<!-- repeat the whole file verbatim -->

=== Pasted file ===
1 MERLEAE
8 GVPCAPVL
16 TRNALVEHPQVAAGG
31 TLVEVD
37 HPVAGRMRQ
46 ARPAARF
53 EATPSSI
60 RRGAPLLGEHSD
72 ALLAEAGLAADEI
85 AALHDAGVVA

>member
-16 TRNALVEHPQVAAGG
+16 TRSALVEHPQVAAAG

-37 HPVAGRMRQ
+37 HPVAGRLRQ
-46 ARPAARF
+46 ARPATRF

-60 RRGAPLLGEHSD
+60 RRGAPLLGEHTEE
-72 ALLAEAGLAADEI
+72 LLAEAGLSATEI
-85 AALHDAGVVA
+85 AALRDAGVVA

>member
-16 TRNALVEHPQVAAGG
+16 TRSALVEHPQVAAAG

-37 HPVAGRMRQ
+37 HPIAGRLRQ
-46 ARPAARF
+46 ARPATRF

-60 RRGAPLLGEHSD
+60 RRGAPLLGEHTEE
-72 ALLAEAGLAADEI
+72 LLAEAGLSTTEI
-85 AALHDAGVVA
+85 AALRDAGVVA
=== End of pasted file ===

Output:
1 MERLEAE
8 GVPCAPVL
16 TRNALVEHPQVAAGG
31 TLVEVD
37 HPVAGRMRQ
46 ARPAARF
53 EATPSSI
60 RRGAPLLGEHSD
72 ALLAEAGLAADEI
85 AALHDAGVVA

>member
-16 TRNALVEHPQVAAGG
+16 TRSALVEHPQVAAAG

-37 HPVAGRMRQ
+37 HPVAGRLRQ
-46 ARPAARF
+46 ARPATRF

-60 RRGAPLLGEHSD
+60 RRGAPLLGEHTEE
-72 ALLAEAGLAADEI
+72 LLAEAGLSATEI
-85 AALHDAGVVA
+85 AALRDAGVVA

>member
-16 TRNALVEHPQVAAGG
+16 TRSALVEHPQVAAAG

-37 HPVAGRMRQ
+37 HPIAGRLRQ
-46 ARPAARF
+46 ARPATRF

-60 RRGAPLLGEHSD
+60 RRGAPLLGEHTEE
-72 ALLAEAGLAADEI
+72 LLAEAGLSTTEI
-85 AALHDAGVVA
+85 AALRDAGVVA